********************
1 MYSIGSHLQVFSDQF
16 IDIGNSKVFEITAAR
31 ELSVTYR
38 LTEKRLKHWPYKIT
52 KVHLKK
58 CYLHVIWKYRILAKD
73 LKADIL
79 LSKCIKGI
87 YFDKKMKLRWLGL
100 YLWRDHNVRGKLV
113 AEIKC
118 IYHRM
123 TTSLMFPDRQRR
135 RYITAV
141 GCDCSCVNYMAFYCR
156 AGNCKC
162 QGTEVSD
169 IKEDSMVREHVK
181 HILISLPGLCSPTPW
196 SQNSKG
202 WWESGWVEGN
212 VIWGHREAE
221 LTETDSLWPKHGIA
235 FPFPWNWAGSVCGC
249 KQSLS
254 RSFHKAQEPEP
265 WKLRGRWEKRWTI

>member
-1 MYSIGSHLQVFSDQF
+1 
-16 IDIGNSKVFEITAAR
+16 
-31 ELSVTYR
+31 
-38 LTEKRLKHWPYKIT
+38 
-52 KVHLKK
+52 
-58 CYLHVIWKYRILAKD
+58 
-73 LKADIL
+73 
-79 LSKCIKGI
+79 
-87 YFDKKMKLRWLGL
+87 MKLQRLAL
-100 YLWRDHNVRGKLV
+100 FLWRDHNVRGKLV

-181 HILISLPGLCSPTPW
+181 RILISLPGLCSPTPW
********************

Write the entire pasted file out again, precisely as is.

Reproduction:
1 MYSIGSHLQVFSDQF
16 IDIGNSKVFEITAAR
31 ELSVTYR
38 LTEKRLKHWPYKIT
52 KVHLKK
58 CYLHVIWKYRILAKD
73 LKADIL
79 LSKCIKGI
87 YFDKKMKLRWLGL
100 YLWRDHNVRGKLV
113 AEIKC
118 IYHRM
123 TTSLMFPDRQRR
135 RYITAV
141 GCDCSCVNYMAFYCR
156 AGNCKC
162 QGTEVSD
169 IKEDSMVREHVK
181 HILISLPGLCSPTPW
196 SQNSKG
202 WWESGWVEGN
212 VIWGHREAE
221 LTETDSLWPKHGIA
235 FPFPWNWAGSVCGC
249 KQSLS
254 RSFHKAQEPEP
265 WKLRGRWEKRWTI

>member
-1 MYSIGSHLQVFSDQF
+1 
-16 IDIGNSKVFEITAAR
+16 
-31 ELSVTYR
+31 
-38 LTEKRLKHWPYKIT
+38 
-52 KVHLKK
+52 
-58 CYLHVIWKYRILAKD
+58 
-73 LKADIL
+73 
-79 LSKCIKGI
+79 
-87 YFDKKMKLRWLGL
+87 MKLQRLAL
-100 YLWRDHNVRGKLV
+100 FLWRDHNVRGKLV

-181 HILISLPGLCSPTPW
+181 RILISLPGLCSPTPW